Hot on the heels of last week’s interview, Adrian Faulkner has written a guest post on how he went about creating the setting for his debut urban fantasy novel, The Four Realms.
In The Four Realms, we spend some time in the world of Venefasia and the city of New Salisbury that lays within it. Connected to our world through various gateways, black market goods and elements of our commerce have found their way in. New Salisbury has a Starbucks and the streets are filled with diesel-chugging lorries and Tuk Tuks. It’s a fun and complex world to write but it started with a very simple image.
I was watching the news or something like the Discovery channel when they were reporting on an Amazon tribe. Apparently this was one of the most remote tribes in the world, with next to no human contact. The report was making a very big deal out of this. And yet, there in the background a small child was running around in a Nike T-Shirt.
That image stayed with me for a long time after the programme. How had it got there? Had the programme makers given it to the tribe as some form of gift? Had one of the tribe ventured into civilisation and brought it back with them? Had it been someone else’s old shirt, donated to charity and then handed out as some form of aid?
Whatever it was, it got me thinking about the reach of our major brands. You can pretty much go to any city in the world today and find a Starbucks or McDonalds. Even when the Iron curtain existed and many Western goods were banned, they still managed to find their way into places like Russia through the black market. Elements of culture (both high and low) seem unstoppable in their ability to spread and mix – just look how Psy’s Gangham Style has evolved from K-pop into geek parody videos .
It struck me then that if the wardrobe into Narnia existed, it wouldn’t just be Turkish Delight and gas lamps that found their way into the world. Such gateways into other worlds wouldn’t purely be used for children to go and have tea with Fauns. No, just like everything from prohibition to the internet, there would be those who would find a way to profit from it. And where there is profit, organised crime would not be far behind.
I love a lot of gritty fantasy, it’s up there with urban fantasy for me as my favourite sub-genre, but at the time I was first considering all of this I read a lot of articles that annoyed me. In a bid to legitimise fantasy, the gritty fantasy sub-genre had turned its back on a lot of the tropes surrounding magical races and indeed, even magic. I love the results but articles where people would proclaim that gritty fantasy had thrown off all the old tropes of fantasy and was the only way forward got me riled.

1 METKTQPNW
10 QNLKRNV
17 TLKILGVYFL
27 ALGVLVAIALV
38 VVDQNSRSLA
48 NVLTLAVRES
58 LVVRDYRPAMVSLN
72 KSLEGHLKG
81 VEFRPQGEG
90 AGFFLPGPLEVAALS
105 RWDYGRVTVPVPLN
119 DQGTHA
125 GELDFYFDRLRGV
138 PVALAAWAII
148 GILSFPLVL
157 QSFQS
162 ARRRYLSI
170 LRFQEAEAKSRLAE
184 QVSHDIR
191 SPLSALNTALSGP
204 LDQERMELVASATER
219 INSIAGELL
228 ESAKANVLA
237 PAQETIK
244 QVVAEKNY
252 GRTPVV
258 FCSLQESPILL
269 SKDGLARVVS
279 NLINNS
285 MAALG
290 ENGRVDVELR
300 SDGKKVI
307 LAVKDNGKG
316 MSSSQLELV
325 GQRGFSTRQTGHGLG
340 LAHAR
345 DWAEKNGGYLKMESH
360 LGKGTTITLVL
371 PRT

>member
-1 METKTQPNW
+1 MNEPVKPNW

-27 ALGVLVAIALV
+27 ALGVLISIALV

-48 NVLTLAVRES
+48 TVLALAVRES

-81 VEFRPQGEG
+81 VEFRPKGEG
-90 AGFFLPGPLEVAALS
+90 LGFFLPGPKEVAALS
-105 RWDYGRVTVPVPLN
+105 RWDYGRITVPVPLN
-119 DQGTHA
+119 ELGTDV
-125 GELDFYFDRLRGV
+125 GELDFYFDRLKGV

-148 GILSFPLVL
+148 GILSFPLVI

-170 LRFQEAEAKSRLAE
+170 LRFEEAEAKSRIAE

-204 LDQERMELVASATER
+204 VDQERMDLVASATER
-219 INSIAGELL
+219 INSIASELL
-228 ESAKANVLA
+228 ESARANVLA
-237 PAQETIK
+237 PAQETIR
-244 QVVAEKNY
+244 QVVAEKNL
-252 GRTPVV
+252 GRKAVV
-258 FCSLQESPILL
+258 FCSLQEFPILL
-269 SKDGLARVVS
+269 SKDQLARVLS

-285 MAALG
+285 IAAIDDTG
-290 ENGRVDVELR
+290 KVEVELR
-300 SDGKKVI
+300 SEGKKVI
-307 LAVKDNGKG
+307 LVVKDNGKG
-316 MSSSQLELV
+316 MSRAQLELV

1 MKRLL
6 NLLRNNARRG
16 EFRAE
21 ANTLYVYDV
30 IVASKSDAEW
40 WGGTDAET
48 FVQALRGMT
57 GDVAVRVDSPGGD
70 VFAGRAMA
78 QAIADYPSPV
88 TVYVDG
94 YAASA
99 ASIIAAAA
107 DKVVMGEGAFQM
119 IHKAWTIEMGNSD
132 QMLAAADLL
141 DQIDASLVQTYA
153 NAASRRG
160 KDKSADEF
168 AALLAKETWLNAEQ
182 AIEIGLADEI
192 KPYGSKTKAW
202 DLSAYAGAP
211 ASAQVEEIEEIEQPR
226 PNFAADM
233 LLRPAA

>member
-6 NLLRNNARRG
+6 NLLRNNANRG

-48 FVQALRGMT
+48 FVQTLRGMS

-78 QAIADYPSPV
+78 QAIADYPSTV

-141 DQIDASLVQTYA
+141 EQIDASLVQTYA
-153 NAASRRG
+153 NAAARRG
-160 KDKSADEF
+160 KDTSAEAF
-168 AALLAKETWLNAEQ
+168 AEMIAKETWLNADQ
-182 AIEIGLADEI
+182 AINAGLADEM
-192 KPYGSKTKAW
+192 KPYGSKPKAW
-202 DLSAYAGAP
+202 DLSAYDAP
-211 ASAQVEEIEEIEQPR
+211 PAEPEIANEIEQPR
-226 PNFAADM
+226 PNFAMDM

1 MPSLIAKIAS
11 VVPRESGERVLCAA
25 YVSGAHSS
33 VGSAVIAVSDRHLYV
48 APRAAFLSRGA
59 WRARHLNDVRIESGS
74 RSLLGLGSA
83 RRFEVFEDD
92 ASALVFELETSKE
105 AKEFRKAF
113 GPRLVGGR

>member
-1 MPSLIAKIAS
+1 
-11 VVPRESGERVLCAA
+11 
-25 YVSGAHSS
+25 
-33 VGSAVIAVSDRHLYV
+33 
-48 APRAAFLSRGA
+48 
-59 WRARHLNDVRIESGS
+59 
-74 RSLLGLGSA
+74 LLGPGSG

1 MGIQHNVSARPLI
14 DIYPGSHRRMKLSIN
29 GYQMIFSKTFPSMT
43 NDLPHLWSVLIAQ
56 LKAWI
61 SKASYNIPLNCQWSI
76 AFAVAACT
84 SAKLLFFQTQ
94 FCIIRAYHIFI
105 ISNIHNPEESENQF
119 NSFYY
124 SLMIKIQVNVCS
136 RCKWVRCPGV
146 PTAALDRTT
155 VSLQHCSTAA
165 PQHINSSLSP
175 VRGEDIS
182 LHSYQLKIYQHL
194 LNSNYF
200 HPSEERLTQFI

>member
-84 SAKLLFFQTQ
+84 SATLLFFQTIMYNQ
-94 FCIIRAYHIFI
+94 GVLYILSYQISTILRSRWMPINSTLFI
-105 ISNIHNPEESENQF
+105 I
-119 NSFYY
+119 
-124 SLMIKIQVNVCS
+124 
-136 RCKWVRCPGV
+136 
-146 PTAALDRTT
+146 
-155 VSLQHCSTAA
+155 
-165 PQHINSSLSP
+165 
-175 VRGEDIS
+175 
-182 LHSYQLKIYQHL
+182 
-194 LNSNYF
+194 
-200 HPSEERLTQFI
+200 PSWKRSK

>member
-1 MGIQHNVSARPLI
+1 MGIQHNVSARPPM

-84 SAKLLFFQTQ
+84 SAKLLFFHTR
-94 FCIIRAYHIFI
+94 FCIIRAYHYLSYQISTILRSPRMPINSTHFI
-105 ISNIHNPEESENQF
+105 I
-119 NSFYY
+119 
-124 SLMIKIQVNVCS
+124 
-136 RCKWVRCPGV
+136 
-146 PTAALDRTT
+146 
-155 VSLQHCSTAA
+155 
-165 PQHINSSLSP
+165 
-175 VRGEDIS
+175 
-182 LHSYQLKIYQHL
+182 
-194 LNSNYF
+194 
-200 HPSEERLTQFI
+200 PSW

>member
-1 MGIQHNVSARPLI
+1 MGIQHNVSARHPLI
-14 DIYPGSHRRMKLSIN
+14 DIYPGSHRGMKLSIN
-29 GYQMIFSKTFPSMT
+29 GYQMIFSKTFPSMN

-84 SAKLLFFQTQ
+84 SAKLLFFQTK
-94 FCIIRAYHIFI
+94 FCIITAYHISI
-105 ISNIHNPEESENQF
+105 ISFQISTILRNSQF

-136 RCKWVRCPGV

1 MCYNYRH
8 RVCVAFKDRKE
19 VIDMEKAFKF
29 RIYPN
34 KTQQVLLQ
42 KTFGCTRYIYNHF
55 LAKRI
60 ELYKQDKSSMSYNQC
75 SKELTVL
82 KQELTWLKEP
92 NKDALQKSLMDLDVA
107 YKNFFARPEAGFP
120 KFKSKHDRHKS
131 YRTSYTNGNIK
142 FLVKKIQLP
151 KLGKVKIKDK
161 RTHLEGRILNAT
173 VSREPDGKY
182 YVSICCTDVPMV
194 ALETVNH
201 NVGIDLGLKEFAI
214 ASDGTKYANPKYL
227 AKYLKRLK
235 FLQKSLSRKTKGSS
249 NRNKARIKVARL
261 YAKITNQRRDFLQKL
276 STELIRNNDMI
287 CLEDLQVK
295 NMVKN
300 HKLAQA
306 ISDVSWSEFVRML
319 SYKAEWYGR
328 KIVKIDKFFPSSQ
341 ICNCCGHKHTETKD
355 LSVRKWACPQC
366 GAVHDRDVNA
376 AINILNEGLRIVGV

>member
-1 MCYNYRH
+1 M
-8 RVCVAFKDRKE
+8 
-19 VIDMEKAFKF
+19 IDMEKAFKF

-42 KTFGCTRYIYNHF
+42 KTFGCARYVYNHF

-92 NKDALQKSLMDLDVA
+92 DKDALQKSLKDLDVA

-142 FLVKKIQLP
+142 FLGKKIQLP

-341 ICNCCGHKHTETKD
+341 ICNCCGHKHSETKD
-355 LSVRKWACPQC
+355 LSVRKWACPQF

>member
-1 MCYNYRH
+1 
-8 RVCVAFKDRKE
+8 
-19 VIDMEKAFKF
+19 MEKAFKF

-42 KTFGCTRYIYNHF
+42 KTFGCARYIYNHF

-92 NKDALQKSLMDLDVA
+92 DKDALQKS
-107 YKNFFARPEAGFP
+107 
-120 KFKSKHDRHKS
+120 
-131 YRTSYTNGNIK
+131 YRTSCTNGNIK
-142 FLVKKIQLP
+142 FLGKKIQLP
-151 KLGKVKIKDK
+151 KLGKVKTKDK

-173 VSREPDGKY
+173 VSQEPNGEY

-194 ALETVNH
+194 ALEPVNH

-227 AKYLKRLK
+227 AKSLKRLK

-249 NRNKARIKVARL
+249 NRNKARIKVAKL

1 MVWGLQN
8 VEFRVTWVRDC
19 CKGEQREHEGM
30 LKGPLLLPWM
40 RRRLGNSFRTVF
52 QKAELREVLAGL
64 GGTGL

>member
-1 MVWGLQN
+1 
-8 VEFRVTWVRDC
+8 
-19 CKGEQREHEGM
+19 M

“You’re still using the medieval world trope, though,” I would say.
Don’t get me wrong, I love this trope and long may it continue to be used. But it’s still a trope and it made me feel that those articles were being slightly dishonest. And as for being the only way forward? I love that Fantasy is so diverse, that it can be weird or mimic legend or be full of gritty realism. I think this is the genre’s strength and undying appeal – that it can be many things.
I decided that my world would be more third world than medieval world, not for reasons of any social commentary but because that’s what I think would happen if they really existed.
And so the city of New Salisbury has your taverns and towers, city walls and horse and carts, but it also has fast food and black market goods, cars and drugs.
I spent a long time considering whether to create my own races (and by that I mean really create them, not just rename ones that already existed). I’ve read many a great fantasy novel that’s done this really well. But in the end, delving into folklore and using some of the more traditional races, such as dwarves and elves, felt a more natural fit.
I came to the conclusion that the traditional races have existed for hundreds of years (certainly before Tolkien) and if the success of games like World of Warcraft tells us anything, it’s that they are still popular. Besides, I felt the use of traditional races in a non-traditional world worked much better for the sort of story I wanted to tell.
There are those, of course, who believe that all magical races began with Tolkien. I didn’t want to be accused of being one of those, and so I spent a lot of time researching Folklore, ensuring that my versions of the magical races match the versions that have been around for hundreds of years. In doing so, I decided to go wider than just the European folklores.
I found interesting mythical creatures from places such as New Zealand and the Philippines. I spent some time worrying about cultural appropriation, that by including these creatures in my story I was somehow bastardising them away from their source. But eventually I decided that due to the nature of the world and the way our world had invaded New Salisbury an element of cultural appropriation worked within the context of the worldbuilding. I’m sure there will be those that will tell me where I got it wrong but that’s a criticism I’m willing to accept.
And so creatures such as the Inuit Adlet and Filipino Tikalabang are as much a part of New Salisbury as the European Elf and Dwarf. This is a world where a leprechaun can own a nightclub; a world where Centaurs can be armed with shotguns.
It’s into this world that Maureen Summerglass stumbles, trying to get to the bottom of the murder of a friend. It’s here she discovers that she might just be the first human woman ever to be able to do magic.
It was certainly a lot of fun to write, I hope you have a lot of fun reading about it.